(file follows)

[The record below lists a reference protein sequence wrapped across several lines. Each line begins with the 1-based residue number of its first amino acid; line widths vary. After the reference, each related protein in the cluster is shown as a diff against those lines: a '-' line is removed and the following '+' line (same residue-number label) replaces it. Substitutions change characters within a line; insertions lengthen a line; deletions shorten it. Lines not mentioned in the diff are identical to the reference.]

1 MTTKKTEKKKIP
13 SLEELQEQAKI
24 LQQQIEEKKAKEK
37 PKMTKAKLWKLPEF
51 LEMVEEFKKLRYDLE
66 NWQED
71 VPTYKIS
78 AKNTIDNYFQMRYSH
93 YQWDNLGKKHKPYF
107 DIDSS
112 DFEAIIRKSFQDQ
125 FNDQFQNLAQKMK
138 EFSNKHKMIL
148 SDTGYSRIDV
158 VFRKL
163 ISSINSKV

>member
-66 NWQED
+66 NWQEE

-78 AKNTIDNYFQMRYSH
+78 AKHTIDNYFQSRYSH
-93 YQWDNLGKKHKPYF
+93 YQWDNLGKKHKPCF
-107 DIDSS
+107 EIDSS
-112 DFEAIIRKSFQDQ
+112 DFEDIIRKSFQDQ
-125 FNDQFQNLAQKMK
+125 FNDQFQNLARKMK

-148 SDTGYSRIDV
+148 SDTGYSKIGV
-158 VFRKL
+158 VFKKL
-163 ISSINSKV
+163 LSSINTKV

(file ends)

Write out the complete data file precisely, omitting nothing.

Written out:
[The record below lists a reference protein sequence wrapped across several lines. Each line begins with the 1-based residue number of its first amino acid; line widths vary. After the reference, each related protein in the cluster is shown as a diff against those lines: a '-' line is removed and the following '+' line (same residue-number label) replaces it. Substitutions change characters within a line; insertions lengthen a line; deletions shorten it. Lines not mentioned in the diff are identical to the reference.]

1 MTTKKTEKKKIP
13 SLEELQEQAKI
24 LQQQIEEKKAKEK
37 PKMTKAKLWKLPEF
51 LEMVEEFKKLRYDLE
66 NWQED
71 VPTYKIS
78 AKNTIDNYFQMRYSH
93 YQWDNLGKKHKPYF
107 DIDSS
112 DFEAIIRKSFQDQ
125 FNDQFQNLAQKMK
138 EFSNKHKMIL
148 SDTGYSRIDV
158 VFRKL
163 ISSINSKV

>member
-66 NWQED
+66 NWQEE

-78 AKNTIDNYFQMRYSH
+78 AKHTIDNYFQSRYSH
-93 YQWDNLGKKHKPYF
+93 YQWDNLGKKHKPCF
-107 DIDSS
+107 EIDSS
-112 DFEAIIRKSFQDQ
+112 DFEDIIRKSFQDQ
-125 FNDQFQNLAQKMK
+125 FNDQFQNLARKMK

-148 SDTGYSRIDV
+148 SDTGYSKIGV
-158 VFRKL
+158 VFKKL
-163 ISSINSKV
+163 LSSINTKV